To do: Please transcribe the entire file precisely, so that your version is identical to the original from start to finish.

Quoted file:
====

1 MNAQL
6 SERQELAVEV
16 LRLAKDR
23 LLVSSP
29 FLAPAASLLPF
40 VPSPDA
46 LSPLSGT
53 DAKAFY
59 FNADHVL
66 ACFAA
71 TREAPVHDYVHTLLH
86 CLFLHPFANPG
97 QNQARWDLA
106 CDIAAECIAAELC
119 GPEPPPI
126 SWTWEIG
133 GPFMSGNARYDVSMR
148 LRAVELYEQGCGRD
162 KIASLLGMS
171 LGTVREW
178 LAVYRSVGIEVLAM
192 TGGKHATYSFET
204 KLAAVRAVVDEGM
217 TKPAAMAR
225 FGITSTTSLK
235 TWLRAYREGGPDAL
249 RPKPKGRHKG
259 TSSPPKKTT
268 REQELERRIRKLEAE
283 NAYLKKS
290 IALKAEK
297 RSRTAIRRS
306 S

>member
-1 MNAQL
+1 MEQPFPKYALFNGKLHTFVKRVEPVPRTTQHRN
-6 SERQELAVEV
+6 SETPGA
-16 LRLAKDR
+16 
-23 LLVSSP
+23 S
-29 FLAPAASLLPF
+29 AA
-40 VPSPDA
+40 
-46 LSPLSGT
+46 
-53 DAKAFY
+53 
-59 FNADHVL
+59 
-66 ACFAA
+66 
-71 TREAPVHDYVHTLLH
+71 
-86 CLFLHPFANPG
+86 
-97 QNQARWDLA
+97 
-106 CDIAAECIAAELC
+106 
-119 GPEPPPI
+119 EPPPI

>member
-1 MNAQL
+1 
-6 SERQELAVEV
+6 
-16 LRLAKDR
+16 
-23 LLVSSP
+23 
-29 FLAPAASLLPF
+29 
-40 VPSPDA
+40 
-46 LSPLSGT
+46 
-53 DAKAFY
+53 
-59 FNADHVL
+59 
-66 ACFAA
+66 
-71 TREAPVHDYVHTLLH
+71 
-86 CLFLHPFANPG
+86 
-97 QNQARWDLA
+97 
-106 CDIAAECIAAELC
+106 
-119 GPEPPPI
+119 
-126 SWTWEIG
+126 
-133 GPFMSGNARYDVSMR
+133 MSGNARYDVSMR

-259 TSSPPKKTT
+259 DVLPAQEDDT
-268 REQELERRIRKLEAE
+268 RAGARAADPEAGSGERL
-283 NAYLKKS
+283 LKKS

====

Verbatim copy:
1 MNAQL
6 SERQELAVEV
16 LRLAKDR
23 LLVSSP
29 FLAPAASLLPF
40 VPSPDA
46 LSPLSGT
53 DAKAFY
59 FNADHVL
66 ACFAA
71 TREAPVHDYVHTLLH
86 CLFLHPFANPG
97 QNQARWDLA
106 CDIAAECIAAELC
119 GPEPPPI
126 SWTWEIG
133 GPFMSGNARYDVSMR
148 LRAVELYEQGCGRD
162 KIASLLGMS
171 LGTVREW
178 LAVYRSVGIEVLAM
192 TGGKHATYSFET
204 KLAAVRAVVDEGM
217 TKPAAMAR
225 FGITSTTSLK
235 TWLRAYREGGPDAL
249 RPKPKGRHKG
259 TSSPPKKTT
268 REQELERRIRKLEAE
283 NAYLKKS
290 IALKAEK
297 RSRTAIRRS
306 S

>member
-1 MNAQL
+1 MEQPFPKYALFNGKLHTFVKRVEPVPRTTQHRN
-6 SERQELAVEV
+6 SETPGA
-16 LRLAKDR
+16 
-23 LLVSSP
+23 S
-29 FLAPAASLLPF
+29 AA
-40 VPSPDA
+40 
-46 LSPLSGT
+46 
-53 DAKAFY
+53 
-59 FNADHVL
+59 
-66 ACFAA
+66 
-71 TREAPVHDYVHTLLH
+71 
-86 CLFLHPFANPG
+86 
-97 QNQARWDLA
+97 
-106 CDIAAECIAAELC
+106 
-119 GPEPPPI
+119 EPPPI

>member
-1 MNAQL
+1 
-6 SERQELAVEV
+6 
-16 LRLAKDR
+16 
-23 LLVSSP
+23 
-29 FLAPAASLLPF
+29 
-40 VPSPDA
+40 
-46 LSPLSGT
+46 
-53 DAKAFY
+53 
-59 FNADHVL
+59 
-66 ACFAA
+66 
-71 TREAPVHDYVHTLLH
+71 
-86 CLFLHPFANPG
+86 
-97 QNQARWDLA
+97 
-106 CDIAAECIAAELC
+106 
-119 GPEPPPI
+119 
-126 SWTWEIG
+126 
-133 GPFMSGNARYDVSMR
+133 MSGNARYDVSMR

-259 TSSPPKKTT
+259 DVLPAQEDDT
-268 REQELERRIRKLEAE
+268 RAGARAADPEAGSGERL
-283 NAYLKKS
+283 LKKS